life stuff / writing

My teenage diary by Julia Golding

m&d 2 1 - Version 2The other month my parents delivered a box of my teenage diaries to me. Perhaps you keep one at the moment? Well, imagine what it is like to read it some thirty years later – to meet yourself coming back again.

Here’s the first page – so if you read on, I’m giving you permission now.IMG_1658

While much of it is excruciating to read (lots of worrying about school work, what I was eating, boys, the usual stuff), I’ve had some lovely surprises looking back.

Here’s what I was writing on 29 January 1983: ‘I have also realised today I spend much of my life waiting for my fantasy world to arrive….I think that I will start to make it more solid and put it into my books (if I write any).’ That girl would be delighted to know that she did do that – eventually.

And sometimes I remember to put in details of how much things cost. I bought a ‘personal stereo tape recorder’, the iPod of its day, and it cost me £20 (please, give that a big ‘woo!’ because that is SO 1980s). I got a story tape of ‘The Day of the Triffids’ to listen to (it’s a very scary story best listened to that watched as it involves walking plants).

And then there’s the sibling rivalry. I’m outraged on 26th April when I find my brother eating one of the last flakes in the fridge. (Just so you know, Rob, I’d still be cross if you did that. Don’t get between a girl and her chocolate). Unfortunately, I sound really annoying as I make my complaint: ‘I know it sounds petty but it’s not the flake but the fact that he has no self restraint when it comes to other peoples property.’ Don’t kid yourself, younger self, it was the flake. It strikes me now that that’s the kind of sentence Jane Austen puts in the mouth of her characters to show up their prissiness.

But my favourite moment is the section on my perfect day. It runs over several entries but here’s a little extract. It’s unintentionally funny but even my grown up self would still like to do this:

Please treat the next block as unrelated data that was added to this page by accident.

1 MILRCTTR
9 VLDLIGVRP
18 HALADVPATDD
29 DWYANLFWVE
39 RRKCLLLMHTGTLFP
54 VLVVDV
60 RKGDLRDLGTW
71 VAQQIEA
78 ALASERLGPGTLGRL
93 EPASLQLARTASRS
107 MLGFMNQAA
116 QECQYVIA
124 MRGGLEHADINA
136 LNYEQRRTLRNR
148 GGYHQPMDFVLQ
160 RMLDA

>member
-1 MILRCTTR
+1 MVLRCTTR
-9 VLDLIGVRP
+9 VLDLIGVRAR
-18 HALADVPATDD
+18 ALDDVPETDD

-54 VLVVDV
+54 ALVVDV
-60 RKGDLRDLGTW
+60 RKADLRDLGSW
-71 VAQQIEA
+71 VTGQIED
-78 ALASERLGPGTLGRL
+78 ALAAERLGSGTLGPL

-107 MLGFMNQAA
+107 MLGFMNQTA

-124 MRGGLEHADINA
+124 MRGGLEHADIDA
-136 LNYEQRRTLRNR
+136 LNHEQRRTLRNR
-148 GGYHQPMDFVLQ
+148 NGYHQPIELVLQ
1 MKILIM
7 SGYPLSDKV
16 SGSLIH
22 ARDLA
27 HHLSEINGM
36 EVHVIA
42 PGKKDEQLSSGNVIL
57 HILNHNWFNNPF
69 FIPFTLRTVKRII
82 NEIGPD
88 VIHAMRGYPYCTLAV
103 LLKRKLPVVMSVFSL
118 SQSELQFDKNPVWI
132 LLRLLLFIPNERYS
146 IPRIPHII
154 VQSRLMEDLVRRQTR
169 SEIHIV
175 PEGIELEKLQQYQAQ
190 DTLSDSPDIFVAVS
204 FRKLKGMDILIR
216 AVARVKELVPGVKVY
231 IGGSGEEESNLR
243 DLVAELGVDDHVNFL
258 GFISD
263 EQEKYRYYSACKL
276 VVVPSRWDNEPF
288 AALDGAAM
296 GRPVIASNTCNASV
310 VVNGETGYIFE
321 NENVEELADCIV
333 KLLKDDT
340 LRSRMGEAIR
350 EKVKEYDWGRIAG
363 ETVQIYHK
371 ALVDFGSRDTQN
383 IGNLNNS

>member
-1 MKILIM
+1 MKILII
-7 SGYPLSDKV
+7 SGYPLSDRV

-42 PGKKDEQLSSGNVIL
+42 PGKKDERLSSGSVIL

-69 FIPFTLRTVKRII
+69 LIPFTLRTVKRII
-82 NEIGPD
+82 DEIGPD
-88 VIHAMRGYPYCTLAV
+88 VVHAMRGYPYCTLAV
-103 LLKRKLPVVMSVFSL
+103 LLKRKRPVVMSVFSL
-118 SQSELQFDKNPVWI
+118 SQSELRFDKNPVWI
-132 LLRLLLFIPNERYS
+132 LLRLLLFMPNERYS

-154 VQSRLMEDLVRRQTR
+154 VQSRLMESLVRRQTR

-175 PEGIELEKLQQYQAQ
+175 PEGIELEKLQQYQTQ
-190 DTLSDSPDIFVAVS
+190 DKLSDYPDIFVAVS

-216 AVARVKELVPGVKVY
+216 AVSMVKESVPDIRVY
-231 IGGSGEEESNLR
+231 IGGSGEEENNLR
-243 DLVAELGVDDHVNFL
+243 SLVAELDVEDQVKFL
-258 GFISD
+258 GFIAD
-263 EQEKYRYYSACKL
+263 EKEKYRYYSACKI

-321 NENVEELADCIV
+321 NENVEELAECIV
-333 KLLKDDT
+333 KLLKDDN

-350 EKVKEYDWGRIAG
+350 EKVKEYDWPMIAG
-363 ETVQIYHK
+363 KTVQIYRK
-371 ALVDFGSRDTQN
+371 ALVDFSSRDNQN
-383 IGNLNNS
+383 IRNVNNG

‘I would walk in solitary splendour to the shore and would feel slightly melancholy but an indulging sadness not too deep. I would reach the shore and find it deserted with only a lone gull crying to the wind and the gentian blue sea sparkling and lapping onto the beach. The wind would be a bit gusty and it would send my hair whipping in abandon around my face. I would walk along the shore and find beautiful shells and interesting rock pools.’

And so it goes on to a cave, an abandoned house with a chest of interesting treasures, concluding with dinner with Tolkien (whom I have brought back to life, but I’m allowed to because it is a dream day).

So what’s in your diary – or your teenage one if you are an older person looking back? Dare you confess it here?




3 thoughts on “My teenage diary by Julia Golding

  1. Stolen flakes! I think it shows great self-restraint that your teenage self just wrote entries in her diary…major shout fest would have taken place in my house!

  2. I wish more people were willing to share such material! I love it. Mine mainly focused on which boy I fancied that week and how many times per day we’d made eye contact. As much as it makes me want to ground to swallow me up at times, I’m still glad I noted down details of almost every day because I’d never have remembered all the daft little things that happened otherwise.

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